Rutgers faculty union begins vote for official strike authorization
A vote for an official strike authorization for all faculty and graduate workers in the American Association of University Professors and American Federation of Teachers (AAUP-AFT) began yesterday, said Deepa Kumar, president of AAUP-AFT and associate professor in the Department of Journalism and Media Studies, to The Daily Targum.
A strike would aim to shut down all classes and disrupt the normal functioning of the University, Kumar said.
“Their vote will determine whether our elected leadership is authorized to call a job action, up to and including a strike, if we do not start to make serious gains at bargaining,” Kumar said. “It's been a full year, and management remains intransigent on key issues of equal pay for equal work, job security and salary increases that keep pace with the increasing cost of living.”
The union hopes a strike will also resolve several other issues, such as the current lack of gender and race equity in hiring, salaries and retention, as well as a raise to teaching and graduate assistants. Kumar said they have not seen a raise in many years and deserve a substantial increase that comes up to pace with inflation.
“Our faculty believe Rutgers is for education, not profit,” Kumar said. “A strike would aim to compel management to stop treating our students like an ATM by charging them exorbitant fees that are 10 to 15 times the Big Ten average. A strike would aim to force management to stop trying to impose a robo-scheduling system on all of us that would lead to students and faculty having class schedules that ignore child care, health, research, work and other concerns.”
Dory Devlin, senior director of University news and media relations, said that agreements have been reached with five of Rutgers’ labor unions, which have generally given 3-percent raises to members. These agreements cover approximately 25 percent of the University’s unionized workforce.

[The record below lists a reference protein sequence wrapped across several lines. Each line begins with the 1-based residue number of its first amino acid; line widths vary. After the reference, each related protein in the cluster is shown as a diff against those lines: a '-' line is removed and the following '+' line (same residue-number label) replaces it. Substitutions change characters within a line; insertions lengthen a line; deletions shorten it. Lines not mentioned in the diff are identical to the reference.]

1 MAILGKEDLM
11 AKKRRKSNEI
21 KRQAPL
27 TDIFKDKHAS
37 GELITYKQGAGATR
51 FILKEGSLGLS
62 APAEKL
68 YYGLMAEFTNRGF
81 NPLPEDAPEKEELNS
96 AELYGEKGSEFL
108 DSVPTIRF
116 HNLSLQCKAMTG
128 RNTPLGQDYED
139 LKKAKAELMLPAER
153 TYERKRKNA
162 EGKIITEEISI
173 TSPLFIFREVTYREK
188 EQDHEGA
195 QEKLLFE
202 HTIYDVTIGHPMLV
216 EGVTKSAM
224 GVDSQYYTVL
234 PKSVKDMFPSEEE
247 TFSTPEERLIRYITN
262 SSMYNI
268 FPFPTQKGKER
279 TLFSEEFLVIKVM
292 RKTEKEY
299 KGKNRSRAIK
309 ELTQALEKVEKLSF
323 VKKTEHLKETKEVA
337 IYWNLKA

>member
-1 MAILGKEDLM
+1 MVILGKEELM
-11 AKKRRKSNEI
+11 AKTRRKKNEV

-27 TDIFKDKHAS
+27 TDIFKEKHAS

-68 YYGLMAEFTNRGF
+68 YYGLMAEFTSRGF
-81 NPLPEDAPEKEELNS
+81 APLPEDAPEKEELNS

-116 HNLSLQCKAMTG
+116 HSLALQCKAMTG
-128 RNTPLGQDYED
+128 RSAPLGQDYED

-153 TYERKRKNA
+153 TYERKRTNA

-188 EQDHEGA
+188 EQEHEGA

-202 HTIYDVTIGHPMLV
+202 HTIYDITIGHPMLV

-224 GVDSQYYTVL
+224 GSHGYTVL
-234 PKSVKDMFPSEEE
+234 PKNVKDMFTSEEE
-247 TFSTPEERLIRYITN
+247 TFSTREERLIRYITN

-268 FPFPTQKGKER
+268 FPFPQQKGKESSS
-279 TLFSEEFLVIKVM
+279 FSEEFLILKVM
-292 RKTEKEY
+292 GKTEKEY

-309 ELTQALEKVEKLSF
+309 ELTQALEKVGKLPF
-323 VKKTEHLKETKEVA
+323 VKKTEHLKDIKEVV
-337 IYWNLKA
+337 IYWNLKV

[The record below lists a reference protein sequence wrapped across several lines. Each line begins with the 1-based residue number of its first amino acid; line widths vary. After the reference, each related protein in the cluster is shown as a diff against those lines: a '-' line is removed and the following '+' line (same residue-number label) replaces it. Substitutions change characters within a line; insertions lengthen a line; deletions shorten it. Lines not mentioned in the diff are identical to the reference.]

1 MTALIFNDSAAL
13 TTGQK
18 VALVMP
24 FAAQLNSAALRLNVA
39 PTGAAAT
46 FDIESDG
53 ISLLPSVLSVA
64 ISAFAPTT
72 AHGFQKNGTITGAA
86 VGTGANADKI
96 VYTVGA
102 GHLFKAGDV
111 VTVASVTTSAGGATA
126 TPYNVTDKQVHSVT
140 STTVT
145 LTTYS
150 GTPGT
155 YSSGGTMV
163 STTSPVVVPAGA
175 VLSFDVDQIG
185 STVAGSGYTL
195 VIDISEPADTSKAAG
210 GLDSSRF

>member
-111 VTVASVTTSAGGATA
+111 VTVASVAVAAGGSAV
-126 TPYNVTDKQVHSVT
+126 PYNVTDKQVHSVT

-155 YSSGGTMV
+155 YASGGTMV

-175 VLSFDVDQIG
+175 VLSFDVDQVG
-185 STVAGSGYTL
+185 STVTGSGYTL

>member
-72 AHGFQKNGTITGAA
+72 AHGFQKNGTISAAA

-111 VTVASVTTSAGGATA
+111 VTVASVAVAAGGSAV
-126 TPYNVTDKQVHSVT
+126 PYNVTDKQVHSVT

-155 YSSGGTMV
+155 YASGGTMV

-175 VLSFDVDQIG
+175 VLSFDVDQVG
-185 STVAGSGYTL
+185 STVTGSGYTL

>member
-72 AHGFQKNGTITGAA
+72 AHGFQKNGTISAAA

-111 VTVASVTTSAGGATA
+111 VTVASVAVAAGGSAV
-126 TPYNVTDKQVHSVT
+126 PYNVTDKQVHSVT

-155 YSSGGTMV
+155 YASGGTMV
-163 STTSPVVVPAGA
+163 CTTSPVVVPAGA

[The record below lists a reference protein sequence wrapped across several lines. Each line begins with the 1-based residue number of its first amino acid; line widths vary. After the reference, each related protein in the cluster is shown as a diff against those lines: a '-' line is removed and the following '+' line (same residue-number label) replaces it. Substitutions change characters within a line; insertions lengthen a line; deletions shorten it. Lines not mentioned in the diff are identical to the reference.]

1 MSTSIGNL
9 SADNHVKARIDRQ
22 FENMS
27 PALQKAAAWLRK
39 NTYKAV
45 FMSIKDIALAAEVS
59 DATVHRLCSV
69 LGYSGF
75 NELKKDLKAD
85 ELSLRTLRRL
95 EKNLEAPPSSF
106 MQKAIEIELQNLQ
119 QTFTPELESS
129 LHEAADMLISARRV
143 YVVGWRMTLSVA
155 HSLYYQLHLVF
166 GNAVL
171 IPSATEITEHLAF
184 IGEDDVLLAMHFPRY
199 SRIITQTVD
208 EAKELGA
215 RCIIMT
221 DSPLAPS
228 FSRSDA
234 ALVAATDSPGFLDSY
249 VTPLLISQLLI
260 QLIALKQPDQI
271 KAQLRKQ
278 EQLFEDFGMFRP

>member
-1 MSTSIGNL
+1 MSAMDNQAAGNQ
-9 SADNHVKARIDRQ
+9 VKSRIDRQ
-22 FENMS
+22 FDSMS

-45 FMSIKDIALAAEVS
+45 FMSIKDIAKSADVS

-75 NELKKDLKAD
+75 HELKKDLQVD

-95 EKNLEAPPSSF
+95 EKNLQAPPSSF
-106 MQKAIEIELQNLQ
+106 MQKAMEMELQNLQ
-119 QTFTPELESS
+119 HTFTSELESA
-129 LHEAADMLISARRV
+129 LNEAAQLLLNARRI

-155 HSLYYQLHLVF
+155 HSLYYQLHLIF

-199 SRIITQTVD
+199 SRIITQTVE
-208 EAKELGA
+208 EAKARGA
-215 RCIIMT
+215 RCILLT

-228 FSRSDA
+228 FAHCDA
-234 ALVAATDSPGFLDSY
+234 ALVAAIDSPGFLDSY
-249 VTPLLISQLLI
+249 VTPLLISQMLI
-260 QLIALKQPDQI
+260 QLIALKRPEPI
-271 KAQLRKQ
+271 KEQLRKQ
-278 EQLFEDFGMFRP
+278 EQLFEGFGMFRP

“We are continuing to negotiate in good faith and on a regular basis with the remaining unions,” Devlin said.
University President Robert L. Barchi, in an interview with the Targum, said it is unacceptable that academics have been budgetarily supplementing athletics. Once Rutgers is a full-equity partner in the Big Ten in 2020, the return on the investment will balance out the past budget restraints.
“And we will be in a situation where athletics is on a ship in its own bottom basically,” Barchi said. “Hopefully, it won’t be too many years before there is a surplus from athletics that goes back into academics. As it does in many, not all, academic peers.”
Athletics has been subsidized $193 million since 2012, according to the AAUP-AFT website.
Addressing minority hiring, Barchi said this has been one of his highest priorities. He committed $22 million of his presidential reserves to a multi-year program, which is the single biggest commitment he has made from his presidential reserve funds.
“Those dollars, $7 million this year alone, have resulted in the hiring of somewhere between 40 to 50 faculty in the past two years,” Barchi said. “The problem is they’re being recruited away when they get to be assistant or associate professors.”
The AAUP-AFT’s Gender and Race Equity committee found that the percentage of Black faculty has decreased from 5.4 percent in 1997 to 4.2 percent in 2017, according to its website. The percentages of Latinx and Asian faculty have risen during the same time period.
Additionally, the committee found that in 2017, 20 percent of distinguished professors and 30 percent of full-time professors were female. The gender balance between assistant and associate professors were both approximately 50 percent, according to its website.
Kumar said that a strike is something the union would like to avoid, but it is also a powerful tool to compel Barchi’s administration to recognize that Rutgers works because the faculty in AAUP-AFT do.
"Our students are the top priority for us. If we decide to strike it's because faculty and grads feel that there is a much greater harm being done to our students and our ability to continue to provide a quality education by not striking,” Kumar said. “Management's refusal to bargain over and resolve basic issues is what may force students to lose a few days of class.”